When $Z \sim N(0,1)$, then $P(\vert Z\vert \gt t)\le\sqrt\frac{2}{\pi}\times \frac{exp(-t^2/2)}t$.

My question is: I can get the aboving inequality, but how can I get the inequality such that $P(\vert Z\vert \gt t)\le\sqrt\frac{2}{\pi}\times \frac{t}{1+t^2} \times exp(-t^2/2)$?

  • $\begingroup$ Does this new $Z$ follow normal(0,1) $\endgroup$ – Qwerty Jun 7 '16 at 13:45
  • $\begingroup$ Yes. Z follows standard normal distribution. $\endgroup$ – Vivian Zhang Jun 7 '16 at 13:47
  • $\begingroup$ @Qwerty Yes, $Z\sim \mathcal N(0,1)$. Or what do you mean by 'new $Z$ ' ? $\endgroup$ – callculus Jun 7 '16 at 13:47
  • $\begingroup$ I dont understand your question. How can the same Z follow the 2nd inequality if it follows the first but the second is not implied by the first? $\endgroup$ – Qwerty Jun 7 '16 at 13:49
  • $\begingroup$ I can get the first inequality. But for my supervisor asking, I need to figure out the second inequality. It's the same Z, not a new one. $\endgroup$ – Vivian Zhang Jun 7 '16 at 13:55

We have $$1-\text{erf}(x)=\frac{x}{\sqrt{\pi}}\exp(-x^2)\frac{1}{x^2+(1/2)/q}$$ with $q\geq 1$. Thus $$1-\text{erf}(x)\geq\frac{x}{\sqrt{\pi}}\exp(-x^2)\frac{1}{x^2+(1/2)}$$ Now $$P(|Z|>t)=P(Z>t)+P(Z<-t)\\ =2P(Z>t)\\ =2\left(1-\frac{1}{2}(1+\text{erf}(t/\sqrt{2}))\right)\\ =1-\text{erf}(t/\sqrt{2})$$ $$1-\text{erf}(t/\sqrt{2})\geq \sqrt{\frac{2}{\pi}}\exp(-t^2/2)\frac{t}{t^2+1}$$ This looks right.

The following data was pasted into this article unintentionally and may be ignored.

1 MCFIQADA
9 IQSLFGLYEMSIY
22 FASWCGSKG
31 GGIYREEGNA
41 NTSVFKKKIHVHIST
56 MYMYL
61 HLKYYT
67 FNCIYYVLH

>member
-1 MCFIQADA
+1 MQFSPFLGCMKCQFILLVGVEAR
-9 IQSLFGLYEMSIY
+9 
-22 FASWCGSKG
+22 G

• $\begingroup$ What I need is "less or equal". $\endgroup$ – Vivian Zhang Jun 21 '16 at 15:03
  • $\begingroup$ Your inequality is wrong. You can see this by setting $t=0$: $P(|Z|>0)=1/2$ , $\sqrt{2/\pi}\frac{0}{1+0}\exp(0)=0$. Greater than or equal is correct. $\endgroup$ – Wouter Jun 21 '16 at 15:27
  • $\begingroup$ From the first one inequality, I can derive that $t \neq 0$. Now I want to get the boundary for t such that $t \ge 1$, that's why I need to get the second inequality. $\endgroup$ – Vivian Zhang Jun 22 '16 at 14:31
  • $\begingroup$ So If do not consider $t = 0$, then how can I drive the second inequality by using error function. $\endgroup$ – Vivian Zhang Jun 22 '16 at 14:34
  • $\begingroup$ These inequalities hold for all $t$ (at least all positive $t$). Your original inequality is never true. $\endgroup$ – Wouter Jun 22 '16 at 16:18

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